City examines ways to improve community’s well-being
The “City Goal Results Minneapolis” program offers 30 community indicators to gauge how well the City and its residents are doing by measuring specific focus areas. New results-oriented roundtable discussions springing from these measures began with one that looked at child and infant disparities.
A variety of data (e.g., poverty, race, housing, unemployment) provide a multifaceted analysis of two child and infant disparities:
- Infant mortality rates have decreased in the last 20 years.
- Much of the decrease is due to help around pregnancy, newborn care and infant care.
- Some risk factors related to infant mortality are influenced well before a woman is even pregnant.
- The City plays an important role in preventing infant mortality.
Third grade reading proficiency
- An achievement gap exists between races.
- Third grade classes in Minneapolis are segregated.
- Stability is important for student achievement.
- There are investments to promote stability in geographic areas with the lowest proficiency.
The roundtable discussion focused on the importance of stability and the actions the City and its partners can make to improve family stability. The City will follow up on how data sharing among partners could support children and families. It will also help remove unintended consequences of granting guidelines for nonprofit grantees working with children and families; for example, programs geared toward single mothers can inadvertently push fathers out of their children’s lives.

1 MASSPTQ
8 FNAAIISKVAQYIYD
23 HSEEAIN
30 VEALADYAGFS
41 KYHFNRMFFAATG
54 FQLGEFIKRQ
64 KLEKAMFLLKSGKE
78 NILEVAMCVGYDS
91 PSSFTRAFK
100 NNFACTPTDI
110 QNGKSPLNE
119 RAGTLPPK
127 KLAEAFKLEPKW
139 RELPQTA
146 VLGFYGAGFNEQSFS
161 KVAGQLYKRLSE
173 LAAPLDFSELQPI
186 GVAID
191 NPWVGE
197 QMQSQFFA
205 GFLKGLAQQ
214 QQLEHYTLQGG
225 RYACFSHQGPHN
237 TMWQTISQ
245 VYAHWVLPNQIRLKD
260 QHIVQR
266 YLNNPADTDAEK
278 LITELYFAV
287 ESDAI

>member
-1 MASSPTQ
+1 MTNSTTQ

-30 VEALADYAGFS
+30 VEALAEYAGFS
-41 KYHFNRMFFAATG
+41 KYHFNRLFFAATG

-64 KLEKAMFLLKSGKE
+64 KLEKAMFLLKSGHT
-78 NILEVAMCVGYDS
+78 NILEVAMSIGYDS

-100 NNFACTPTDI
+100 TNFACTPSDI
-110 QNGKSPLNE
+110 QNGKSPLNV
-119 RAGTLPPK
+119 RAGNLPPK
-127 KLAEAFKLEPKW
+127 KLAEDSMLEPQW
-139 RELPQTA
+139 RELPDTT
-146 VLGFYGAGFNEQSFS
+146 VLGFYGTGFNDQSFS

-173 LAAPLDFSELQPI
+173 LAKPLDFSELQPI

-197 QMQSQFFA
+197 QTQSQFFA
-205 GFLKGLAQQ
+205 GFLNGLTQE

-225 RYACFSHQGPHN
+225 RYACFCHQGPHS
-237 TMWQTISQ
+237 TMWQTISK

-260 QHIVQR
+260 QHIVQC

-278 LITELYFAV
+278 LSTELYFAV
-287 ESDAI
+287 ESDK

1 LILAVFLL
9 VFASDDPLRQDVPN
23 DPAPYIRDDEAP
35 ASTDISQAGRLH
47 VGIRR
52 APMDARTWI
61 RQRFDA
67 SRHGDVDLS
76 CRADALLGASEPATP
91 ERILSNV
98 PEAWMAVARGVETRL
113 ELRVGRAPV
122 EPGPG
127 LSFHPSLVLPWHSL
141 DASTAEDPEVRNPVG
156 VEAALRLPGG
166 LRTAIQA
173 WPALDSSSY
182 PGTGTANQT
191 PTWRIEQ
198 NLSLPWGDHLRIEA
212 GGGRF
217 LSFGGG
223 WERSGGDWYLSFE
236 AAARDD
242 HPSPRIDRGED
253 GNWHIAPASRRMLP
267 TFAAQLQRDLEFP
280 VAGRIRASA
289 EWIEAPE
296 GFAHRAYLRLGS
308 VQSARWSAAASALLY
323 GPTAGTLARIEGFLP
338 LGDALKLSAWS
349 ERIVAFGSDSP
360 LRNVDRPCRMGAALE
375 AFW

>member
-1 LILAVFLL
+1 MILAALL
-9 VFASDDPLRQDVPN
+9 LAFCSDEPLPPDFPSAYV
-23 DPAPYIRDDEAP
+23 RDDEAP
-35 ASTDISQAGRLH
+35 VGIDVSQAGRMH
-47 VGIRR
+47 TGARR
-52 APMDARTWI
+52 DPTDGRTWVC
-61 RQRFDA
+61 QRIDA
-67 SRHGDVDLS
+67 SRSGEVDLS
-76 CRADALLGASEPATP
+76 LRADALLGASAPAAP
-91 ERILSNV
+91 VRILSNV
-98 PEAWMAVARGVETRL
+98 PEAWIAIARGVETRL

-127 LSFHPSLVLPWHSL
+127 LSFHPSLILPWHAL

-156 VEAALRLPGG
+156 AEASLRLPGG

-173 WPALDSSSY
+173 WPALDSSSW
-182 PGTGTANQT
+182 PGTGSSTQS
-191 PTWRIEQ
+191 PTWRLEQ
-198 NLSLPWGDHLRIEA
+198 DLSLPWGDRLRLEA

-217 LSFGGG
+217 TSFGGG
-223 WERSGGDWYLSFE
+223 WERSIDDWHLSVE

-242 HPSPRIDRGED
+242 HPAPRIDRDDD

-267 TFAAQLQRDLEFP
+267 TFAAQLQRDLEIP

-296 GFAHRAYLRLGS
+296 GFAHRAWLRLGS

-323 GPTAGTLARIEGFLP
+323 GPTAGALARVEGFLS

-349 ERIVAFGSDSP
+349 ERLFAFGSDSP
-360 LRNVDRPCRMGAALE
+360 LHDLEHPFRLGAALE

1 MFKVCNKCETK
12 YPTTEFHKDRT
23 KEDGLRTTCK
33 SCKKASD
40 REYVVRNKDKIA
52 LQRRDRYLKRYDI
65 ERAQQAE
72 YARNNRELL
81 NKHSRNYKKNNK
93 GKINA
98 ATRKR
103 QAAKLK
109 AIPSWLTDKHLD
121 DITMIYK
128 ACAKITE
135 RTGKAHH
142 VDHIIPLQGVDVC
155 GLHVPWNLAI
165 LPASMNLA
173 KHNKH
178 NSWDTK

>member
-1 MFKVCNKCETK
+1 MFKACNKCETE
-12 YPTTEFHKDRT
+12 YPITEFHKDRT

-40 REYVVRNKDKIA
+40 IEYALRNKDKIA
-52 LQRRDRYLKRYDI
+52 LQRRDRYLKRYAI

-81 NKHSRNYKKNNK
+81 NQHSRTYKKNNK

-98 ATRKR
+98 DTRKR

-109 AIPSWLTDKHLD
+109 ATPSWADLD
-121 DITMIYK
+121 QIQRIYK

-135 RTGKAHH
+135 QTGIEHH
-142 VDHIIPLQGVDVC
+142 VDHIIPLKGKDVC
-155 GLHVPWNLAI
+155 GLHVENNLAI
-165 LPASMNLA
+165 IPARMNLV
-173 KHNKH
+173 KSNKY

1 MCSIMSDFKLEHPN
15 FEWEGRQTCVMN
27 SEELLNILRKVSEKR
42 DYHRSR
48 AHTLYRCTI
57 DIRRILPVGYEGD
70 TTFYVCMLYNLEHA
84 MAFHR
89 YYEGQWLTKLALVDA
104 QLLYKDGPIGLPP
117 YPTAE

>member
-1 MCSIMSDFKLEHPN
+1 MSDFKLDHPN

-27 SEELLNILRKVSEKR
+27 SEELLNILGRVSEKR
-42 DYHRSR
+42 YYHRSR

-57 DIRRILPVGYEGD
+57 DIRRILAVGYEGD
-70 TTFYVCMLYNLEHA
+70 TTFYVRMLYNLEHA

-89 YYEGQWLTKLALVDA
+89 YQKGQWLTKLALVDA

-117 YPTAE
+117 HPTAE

The City Goal Results Minneapolis program connects City work and community priorities, as measured by the City’s community indicators adopted in September. Reports on all the indicators will be covered over the course of two years. The process blends a variety of data sources and analysis from City departments and community stakeholders. Contributors to the child and infant disparities reports included: the Minneapolis Health Department, Community Planning and Economic Development, Police Department, and Regulatory Services; and partners Minnesota Department of Education, Minneapolis Public Schools, and Generation Next.
You can find these and future reports at www.minneapolismn.gov/citygoalresults.
Published Dec 15, 2015